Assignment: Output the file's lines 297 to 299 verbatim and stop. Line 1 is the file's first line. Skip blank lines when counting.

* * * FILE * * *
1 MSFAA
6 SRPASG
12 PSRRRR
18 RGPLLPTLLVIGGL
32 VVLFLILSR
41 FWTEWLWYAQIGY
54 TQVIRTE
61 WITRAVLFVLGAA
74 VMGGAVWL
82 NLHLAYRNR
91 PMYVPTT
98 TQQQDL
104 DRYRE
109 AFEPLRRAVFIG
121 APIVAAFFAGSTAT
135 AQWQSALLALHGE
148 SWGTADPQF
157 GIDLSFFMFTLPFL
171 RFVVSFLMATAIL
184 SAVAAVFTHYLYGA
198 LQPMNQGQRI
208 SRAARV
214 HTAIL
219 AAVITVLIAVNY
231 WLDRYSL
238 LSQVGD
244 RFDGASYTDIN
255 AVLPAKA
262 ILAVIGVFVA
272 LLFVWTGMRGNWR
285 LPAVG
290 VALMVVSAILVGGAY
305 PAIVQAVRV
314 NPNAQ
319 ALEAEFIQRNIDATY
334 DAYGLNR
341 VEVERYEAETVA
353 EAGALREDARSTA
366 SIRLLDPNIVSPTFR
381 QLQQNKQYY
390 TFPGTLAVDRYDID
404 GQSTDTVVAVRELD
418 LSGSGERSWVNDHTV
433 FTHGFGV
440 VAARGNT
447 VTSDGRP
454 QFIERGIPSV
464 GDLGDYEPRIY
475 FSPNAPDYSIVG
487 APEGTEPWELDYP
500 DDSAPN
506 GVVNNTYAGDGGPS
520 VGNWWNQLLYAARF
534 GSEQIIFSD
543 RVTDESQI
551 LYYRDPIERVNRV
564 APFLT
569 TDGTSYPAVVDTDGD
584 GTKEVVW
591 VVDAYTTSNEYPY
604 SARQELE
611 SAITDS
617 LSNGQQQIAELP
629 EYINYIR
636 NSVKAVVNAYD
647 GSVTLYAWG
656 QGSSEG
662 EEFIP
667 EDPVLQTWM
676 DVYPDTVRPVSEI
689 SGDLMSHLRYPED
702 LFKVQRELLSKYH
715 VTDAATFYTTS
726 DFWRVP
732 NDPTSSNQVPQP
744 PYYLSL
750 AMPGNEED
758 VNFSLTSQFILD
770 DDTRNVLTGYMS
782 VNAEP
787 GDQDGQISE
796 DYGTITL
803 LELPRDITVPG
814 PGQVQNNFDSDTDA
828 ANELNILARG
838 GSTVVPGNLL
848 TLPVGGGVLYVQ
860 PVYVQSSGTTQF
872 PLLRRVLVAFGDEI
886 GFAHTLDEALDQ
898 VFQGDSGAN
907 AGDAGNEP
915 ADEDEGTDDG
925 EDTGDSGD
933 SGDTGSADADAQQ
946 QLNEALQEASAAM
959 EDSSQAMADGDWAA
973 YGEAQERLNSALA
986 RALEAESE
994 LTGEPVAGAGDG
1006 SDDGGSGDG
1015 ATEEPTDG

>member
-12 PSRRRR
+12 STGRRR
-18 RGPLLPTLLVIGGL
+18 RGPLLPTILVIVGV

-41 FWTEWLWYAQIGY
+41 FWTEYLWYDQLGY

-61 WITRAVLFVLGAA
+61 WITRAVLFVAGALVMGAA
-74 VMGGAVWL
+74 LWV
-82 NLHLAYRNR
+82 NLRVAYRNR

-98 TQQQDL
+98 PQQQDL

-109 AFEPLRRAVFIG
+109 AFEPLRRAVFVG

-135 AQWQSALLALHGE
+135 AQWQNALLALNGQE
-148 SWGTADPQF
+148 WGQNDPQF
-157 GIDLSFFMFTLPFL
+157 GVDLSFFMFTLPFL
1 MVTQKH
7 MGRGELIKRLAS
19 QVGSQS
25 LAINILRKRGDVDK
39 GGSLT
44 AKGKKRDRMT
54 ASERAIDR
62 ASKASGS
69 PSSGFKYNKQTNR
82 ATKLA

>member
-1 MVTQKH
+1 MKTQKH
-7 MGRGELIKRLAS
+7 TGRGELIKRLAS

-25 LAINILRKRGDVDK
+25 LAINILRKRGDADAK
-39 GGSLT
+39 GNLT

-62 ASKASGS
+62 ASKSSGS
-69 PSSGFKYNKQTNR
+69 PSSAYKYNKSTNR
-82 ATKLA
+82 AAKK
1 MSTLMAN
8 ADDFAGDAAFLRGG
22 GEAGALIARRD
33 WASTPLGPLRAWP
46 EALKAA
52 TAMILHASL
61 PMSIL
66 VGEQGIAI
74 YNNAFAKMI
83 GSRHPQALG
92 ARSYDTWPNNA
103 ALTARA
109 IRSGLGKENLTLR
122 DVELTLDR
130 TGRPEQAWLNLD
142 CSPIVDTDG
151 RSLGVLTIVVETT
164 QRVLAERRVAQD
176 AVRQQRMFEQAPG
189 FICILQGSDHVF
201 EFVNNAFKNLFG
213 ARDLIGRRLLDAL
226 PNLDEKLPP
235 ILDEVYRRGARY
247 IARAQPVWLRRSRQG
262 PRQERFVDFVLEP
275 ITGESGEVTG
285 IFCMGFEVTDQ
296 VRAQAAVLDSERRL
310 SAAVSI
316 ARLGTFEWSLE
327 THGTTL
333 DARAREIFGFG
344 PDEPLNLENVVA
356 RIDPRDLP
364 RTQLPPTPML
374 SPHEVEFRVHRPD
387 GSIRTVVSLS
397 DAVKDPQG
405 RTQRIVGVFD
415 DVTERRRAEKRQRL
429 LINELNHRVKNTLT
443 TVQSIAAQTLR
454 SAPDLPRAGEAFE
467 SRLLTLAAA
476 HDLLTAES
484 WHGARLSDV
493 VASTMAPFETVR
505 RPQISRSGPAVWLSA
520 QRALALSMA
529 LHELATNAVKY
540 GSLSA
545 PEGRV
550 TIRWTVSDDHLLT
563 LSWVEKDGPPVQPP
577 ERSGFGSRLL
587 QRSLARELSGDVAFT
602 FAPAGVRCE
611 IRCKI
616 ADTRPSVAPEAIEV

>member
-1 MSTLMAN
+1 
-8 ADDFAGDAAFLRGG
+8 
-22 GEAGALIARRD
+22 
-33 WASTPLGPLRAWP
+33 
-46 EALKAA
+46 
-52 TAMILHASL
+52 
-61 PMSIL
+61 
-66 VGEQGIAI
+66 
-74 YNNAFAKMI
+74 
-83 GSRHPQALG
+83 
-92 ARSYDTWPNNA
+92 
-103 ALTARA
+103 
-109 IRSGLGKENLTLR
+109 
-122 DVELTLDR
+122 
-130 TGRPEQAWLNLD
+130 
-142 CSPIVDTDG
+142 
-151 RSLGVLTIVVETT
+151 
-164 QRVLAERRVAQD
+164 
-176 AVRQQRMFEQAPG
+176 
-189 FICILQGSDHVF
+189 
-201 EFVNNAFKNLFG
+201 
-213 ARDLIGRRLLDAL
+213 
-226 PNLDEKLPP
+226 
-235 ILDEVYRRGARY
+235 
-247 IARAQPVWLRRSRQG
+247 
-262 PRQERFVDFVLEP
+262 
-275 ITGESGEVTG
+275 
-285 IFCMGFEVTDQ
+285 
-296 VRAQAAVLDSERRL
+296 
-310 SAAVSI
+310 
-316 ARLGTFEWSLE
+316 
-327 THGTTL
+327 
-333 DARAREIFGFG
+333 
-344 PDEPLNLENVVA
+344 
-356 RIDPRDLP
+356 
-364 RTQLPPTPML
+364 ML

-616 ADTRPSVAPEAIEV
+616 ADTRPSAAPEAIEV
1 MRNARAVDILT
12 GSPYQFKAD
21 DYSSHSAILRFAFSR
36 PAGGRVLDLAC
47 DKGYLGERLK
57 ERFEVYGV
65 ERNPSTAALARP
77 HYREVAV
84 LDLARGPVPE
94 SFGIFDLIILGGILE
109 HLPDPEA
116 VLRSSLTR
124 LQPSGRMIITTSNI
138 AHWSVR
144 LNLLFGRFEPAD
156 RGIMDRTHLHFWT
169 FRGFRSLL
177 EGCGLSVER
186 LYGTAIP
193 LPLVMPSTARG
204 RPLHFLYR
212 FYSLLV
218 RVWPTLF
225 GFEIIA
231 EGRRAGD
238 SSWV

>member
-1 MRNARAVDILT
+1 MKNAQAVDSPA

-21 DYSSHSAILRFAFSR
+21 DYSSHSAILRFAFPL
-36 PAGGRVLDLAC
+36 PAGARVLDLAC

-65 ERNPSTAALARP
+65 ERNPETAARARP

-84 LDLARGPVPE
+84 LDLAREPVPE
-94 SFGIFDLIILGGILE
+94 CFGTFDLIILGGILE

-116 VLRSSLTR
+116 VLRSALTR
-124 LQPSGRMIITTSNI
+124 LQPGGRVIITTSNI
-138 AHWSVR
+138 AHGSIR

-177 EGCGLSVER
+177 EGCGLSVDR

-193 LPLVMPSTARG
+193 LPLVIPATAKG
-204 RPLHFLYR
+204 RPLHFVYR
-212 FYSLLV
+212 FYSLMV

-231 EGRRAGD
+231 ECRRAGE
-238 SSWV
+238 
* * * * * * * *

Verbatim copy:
116 VLRSSLTR
124 LQPSGRMIITTSNI
138 AHWSVR